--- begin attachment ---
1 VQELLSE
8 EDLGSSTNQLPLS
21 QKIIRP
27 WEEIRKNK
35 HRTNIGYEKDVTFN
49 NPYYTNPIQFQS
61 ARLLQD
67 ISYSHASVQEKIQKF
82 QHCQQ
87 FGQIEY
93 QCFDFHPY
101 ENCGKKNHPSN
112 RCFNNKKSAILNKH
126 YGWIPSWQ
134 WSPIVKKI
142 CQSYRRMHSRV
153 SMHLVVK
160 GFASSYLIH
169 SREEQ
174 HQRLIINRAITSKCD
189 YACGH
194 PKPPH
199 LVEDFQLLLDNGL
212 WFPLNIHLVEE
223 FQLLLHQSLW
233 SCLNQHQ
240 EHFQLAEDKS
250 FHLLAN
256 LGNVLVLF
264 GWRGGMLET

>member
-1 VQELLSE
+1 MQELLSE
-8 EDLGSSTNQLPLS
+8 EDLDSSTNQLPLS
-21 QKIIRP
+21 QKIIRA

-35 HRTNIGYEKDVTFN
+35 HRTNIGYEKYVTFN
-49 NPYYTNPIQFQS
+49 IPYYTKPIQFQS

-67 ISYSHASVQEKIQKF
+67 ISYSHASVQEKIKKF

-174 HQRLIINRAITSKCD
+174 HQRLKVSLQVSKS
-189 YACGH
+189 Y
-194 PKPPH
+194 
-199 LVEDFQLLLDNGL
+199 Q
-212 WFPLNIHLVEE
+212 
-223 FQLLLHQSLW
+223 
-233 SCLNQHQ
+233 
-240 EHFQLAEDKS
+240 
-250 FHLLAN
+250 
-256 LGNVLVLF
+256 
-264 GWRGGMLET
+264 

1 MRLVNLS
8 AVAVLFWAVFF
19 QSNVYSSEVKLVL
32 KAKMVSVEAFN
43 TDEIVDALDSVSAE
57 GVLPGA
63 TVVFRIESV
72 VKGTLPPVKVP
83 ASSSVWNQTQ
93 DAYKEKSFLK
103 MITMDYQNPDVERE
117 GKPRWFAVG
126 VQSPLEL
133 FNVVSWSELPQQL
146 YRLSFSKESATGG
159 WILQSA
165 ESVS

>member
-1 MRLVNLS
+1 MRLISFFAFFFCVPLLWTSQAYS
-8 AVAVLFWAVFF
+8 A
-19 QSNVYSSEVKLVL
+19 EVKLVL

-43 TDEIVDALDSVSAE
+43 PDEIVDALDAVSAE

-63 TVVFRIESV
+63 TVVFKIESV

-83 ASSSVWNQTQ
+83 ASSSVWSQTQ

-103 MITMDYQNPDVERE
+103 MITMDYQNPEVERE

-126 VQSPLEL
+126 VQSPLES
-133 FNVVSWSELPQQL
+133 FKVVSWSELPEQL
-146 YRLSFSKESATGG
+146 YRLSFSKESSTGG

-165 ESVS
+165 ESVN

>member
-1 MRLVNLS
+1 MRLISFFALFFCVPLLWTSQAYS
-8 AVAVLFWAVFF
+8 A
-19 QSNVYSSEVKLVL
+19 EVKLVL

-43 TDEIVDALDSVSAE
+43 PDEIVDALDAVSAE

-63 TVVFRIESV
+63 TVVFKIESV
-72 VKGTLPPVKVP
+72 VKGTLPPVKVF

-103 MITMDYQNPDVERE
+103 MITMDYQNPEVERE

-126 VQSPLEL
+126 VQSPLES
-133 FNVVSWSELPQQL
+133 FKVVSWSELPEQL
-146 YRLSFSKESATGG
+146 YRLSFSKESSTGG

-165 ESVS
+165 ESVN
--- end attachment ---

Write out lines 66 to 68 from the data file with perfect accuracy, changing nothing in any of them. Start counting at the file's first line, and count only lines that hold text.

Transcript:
1 MRLVNLS
8 AVAVLFWAVFF
19 QSNVYSSEVKLVL